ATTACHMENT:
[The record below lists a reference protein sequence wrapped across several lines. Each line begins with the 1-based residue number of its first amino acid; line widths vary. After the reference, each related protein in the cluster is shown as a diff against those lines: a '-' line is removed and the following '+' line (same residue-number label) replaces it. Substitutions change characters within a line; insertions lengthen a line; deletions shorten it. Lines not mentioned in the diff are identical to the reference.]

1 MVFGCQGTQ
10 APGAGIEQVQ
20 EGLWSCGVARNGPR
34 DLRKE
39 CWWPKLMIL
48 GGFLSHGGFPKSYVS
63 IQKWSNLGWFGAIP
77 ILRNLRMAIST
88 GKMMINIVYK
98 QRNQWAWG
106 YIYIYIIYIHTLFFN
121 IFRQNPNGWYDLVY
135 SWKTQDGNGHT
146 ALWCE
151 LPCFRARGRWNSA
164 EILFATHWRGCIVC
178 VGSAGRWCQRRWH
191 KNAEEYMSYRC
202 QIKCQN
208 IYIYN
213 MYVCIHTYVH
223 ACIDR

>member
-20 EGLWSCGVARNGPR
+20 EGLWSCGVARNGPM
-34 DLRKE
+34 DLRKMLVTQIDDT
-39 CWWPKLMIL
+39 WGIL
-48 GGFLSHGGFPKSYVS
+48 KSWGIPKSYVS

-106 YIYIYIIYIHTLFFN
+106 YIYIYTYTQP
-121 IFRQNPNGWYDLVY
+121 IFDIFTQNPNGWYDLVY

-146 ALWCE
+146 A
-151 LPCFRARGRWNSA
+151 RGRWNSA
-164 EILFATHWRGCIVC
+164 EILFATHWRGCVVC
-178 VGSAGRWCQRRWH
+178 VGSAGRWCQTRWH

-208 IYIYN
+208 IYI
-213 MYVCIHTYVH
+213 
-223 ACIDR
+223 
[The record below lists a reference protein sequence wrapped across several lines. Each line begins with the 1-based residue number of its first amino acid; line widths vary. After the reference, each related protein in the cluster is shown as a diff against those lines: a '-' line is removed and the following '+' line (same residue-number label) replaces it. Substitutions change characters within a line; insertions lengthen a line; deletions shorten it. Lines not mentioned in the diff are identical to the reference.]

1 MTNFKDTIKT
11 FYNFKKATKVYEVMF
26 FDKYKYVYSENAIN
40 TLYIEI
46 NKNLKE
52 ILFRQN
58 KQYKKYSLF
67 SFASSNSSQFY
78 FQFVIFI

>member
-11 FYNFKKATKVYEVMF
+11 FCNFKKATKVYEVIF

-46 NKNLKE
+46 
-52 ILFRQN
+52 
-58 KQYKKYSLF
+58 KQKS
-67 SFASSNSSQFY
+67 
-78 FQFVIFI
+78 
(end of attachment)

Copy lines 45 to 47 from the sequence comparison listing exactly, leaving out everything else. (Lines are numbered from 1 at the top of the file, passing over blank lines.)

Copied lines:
-208 IYIYN
+208 IYI
-213 MYVCIHTYVH